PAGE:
Two Newtown moms who were deeply affected by the 12/14 tragedy have transitioned from quietly hosting recent gatherings of several dozen common-sense gun law supporters to joining more than 1,000 like-minded families during a very high profile march across the Brooklyn Bridge earlier this month.
It has been a whirlwind of activity for Kate Mayer and Laura Muckell since they each hosted a pre-Mother’s Day house party supported by the national advocacy group Moms Demand Action. The pair most recently found themselves traversing the decks of one of the world’s most famous spans June 14 — having helped fill two buses with nearly 100 Newtowners who joined them at the march.
According to the Associated Press, the event was organized by several groups, including Moms Demand Action, Everytown For Gun Safety, and Mayors Against Illegal Guns, which are all funded by former New York mayor Michael Bloomberg. The billionaire, who was not in attendance, has become one of the nation’s most visible gun control advocates and has pumped millions of his own money into the cause.
The rally began in downtown Brooklyn, where many chanted “Not one more,” the cry uttered by Richard Martinez, whose son Christopher was shot to death in Santa Barbara, Calif., last month.
Shannon Watts, who organized the group Moms Demand Action; Erica Lafferty, whose mother, Dawn Hochsprung, was killed at Sandy Hook; and actress Amanda Peet urged the crowd to bombard their elected officials with requests for stricter firearms restrictions. The cheers from the crowd, which ended the march with a rally outside City Hall, were occasionally interrupted by shouts about the right to bear arms from a lone counterprotester, the AP reported.
Ahead of their trip to New York the day before Father’s Day, the two spoke with The Newtown Bee looking back on the days before Mother’s Day, and the momentary uncertainty countering deeply personal convictions that have grown strong since the Sandy Hook rampage.
“In a moment of weakness … or maybe strength … I volunteered for a Moms Demand Action House Party, or meeting really, to rally friends and see what could be done at the grass roots level to help reduce gun violence,” Ms Mayer wrote in her personal blog. “Simple steps. Big job, but teeny, tiny baby steps.”
On the day of her event, she wrote that her first guest arrived wondering if she had the right night, but within an hour cars filled with supporters were lining the neighborhood and dozens of attendees were milling around her living room.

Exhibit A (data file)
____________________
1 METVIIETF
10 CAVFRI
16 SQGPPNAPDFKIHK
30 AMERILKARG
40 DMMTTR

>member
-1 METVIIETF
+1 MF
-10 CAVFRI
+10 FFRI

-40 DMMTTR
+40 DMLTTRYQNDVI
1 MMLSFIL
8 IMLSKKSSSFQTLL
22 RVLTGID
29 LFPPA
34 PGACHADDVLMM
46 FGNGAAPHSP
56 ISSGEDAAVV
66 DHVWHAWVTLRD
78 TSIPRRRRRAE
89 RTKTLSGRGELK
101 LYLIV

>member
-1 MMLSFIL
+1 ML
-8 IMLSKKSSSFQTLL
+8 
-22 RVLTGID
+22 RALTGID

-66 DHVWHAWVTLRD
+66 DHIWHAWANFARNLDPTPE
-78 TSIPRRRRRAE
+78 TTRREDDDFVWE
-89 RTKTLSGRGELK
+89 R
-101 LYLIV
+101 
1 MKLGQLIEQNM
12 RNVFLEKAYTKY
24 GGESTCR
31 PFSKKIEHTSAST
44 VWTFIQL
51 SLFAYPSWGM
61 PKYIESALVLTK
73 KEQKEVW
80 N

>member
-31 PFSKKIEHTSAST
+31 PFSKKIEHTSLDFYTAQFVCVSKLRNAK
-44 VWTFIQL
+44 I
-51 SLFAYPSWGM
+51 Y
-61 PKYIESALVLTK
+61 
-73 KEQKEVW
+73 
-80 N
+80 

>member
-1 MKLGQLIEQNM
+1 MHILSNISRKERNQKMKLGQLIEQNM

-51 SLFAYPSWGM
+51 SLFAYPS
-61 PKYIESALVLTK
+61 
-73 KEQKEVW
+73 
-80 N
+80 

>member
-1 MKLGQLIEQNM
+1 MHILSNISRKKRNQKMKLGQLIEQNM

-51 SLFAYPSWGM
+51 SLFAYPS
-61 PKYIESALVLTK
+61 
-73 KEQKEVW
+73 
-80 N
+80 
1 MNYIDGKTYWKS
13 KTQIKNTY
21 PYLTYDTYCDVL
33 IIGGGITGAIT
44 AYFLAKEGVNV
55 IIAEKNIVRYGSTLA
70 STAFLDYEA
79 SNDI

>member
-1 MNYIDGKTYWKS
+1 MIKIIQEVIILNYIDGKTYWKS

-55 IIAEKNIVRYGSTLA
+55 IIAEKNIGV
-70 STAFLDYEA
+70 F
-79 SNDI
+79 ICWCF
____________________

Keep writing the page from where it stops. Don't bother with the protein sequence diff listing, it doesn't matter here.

“There were over 60 people at my house — primarily moms and grandmas — and I estimate over two-thirds were friends I hadn’t met yet. All committed to doing. All pledging their voice to the cause. All ready to talk, share, listen, and learn. Quiet maybe, but silent no more,” she observed.
“In my living room, the silent majority became invigorated, inspired, and energized. While most are not willing to scream from the rooftops, we did all pledge to use our actions and let our voice be heard loud and clear at the voting booth.”
Ms Muckell told a similar story, although she became more confident about her turnout when she learned that Senator Richard Blumenthal would be attending. For many months she told The Bee she supported her husband, Pete, whose schedule was more conducive to supporting advocacy coalitions against gun violence, and now it was her opportunity to step up.
“Moms Demand Action was looking to hold 100 house parties across the country the week of Mother’s day. So I figured I like throwing parties, this is a cause I could get involved in and he could help me,” Ms Muckell said. “The organization was very flexible about the kind of party and who would be invited, so I reached out to people I work with, parents of the kids my kids play with.”
Prior to her event, Ms Muckell had accompanied her husband to a handful of marches and rallies, but her party was a turning point that inspired her in the following weeks to commit to attending the Brooklyn event.
“Moms Demand Action was looking to promote their mission to people who hadn’t been involved,” she said. “They want people to understand how their elected officials feel about gun control and gun violence.”
One of the things Ms Muckell and Ms Mayer were asked to do was to ask party guests to sign pledge cards committing to learn more about their elected leaders’ positions on those issues. She also became more impressed about how passionate and driven Sen Blumenthal was about the issue.
In the future, Ms Muckell sees herself providing strategic support for her husband to the extent she can given her packed work and family schedule.
“A lot of the people who couldn’t make the party expressed they wanted to learn more or be kept up to date on developments, so that’s a role I feel comfortable supporting,” she added.
Check out a video of the event by Newtown resident Sue Roman.